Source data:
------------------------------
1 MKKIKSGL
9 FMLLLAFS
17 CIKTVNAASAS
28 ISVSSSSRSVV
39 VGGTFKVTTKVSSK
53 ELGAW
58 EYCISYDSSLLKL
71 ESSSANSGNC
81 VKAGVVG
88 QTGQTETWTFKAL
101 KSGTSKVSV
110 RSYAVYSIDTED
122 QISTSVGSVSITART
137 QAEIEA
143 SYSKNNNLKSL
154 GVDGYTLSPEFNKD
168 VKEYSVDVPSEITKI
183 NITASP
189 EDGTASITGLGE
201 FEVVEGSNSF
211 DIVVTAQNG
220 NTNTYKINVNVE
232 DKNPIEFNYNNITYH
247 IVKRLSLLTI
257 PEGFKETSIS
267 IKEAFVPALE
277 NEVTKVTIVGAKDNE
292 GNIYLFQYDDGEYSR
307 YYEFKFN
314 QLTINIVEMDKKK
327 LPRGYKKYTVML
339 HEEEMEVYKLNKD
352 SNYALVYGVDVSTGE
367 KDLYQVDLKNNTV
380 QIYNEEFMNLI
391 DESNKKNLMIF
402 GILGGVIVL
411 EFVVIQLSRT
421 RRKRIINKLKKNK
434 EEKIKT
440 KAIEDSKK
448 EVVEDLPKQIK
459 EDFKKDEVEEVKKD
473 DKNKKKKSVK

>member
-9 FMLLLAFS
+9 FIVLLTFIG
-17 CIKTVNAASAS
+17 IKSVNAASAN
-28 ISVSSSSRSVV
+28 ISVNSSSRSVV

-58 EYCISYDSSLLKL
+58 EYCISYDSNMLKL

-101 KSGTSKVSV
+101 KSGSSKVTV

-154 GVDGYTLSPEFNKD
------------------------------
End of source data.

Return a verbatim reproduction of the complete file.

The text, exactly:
1 MKKIKSGL
9 FMLLLAFS
17 CIKTVNAASAS
28 ISVSSSSRSVV
39 VGGTFKVTTKVSSK
53 ELGAW
58 EYCISYDSSLLKL
71 ESSSANSGNC
81 VKAGVVG
88 QTGQTETWTFKAL
101 KSGTSKVSV
110 RSYAVYSIDTED
122 QISTSVGSVSITART
137 QAEIEA
143 SYSKNNNLKSL
154 GVDGYTLSPEFNKD
168 VKEYSVDVPSEITKI
183 NITASP
189 EDGTASITGLGE
201 FEVVEGSNSF
211 DIVVTAQNG
220 NTNTYKINVNVE
232 DKNPIEFNYNNITYH
247 IVKRLSLLTI
257 PEGFKETSIS
267 IKEAFVPALE
277 NEVTKVTIVGAKDNE
292 GNIYLFQYDDGEYSR
307 YYEFKFN
314 QLTINIVEMDKKK
327 LPRGYKKYTVML
339 HEEEMEVYKLNKD
352 SNYALVYGVDVSTGE
367 KDLYQVDLKNNTV
380 QIYNEEFMNLI
391 DESNKKNLMIF
402 GILGGVIVL
411 EFVVIQLSRT
421 RRKRIINKLKKNK
434 EEKIKT
440 KAIEDSKK
448 EVVEDLPKQIK
459 EDFKKDEVEEVKKD
473 DKNKKKKSVK

>member
-9 FMLLLAFS
+9 FIVLLTFIG
-17 CIKTVNAASAS
+17 IKSVNAASAN
-28 ISVSSSSRSVV
+28 ISVNSSSRSVV

-58 EYCISYDSSLLKL
+58 EYCISYDSNMLKL

-101 KSGTSKVSV
+101 KSGSSKVTV

-154 GVDGYTLSPEFNKD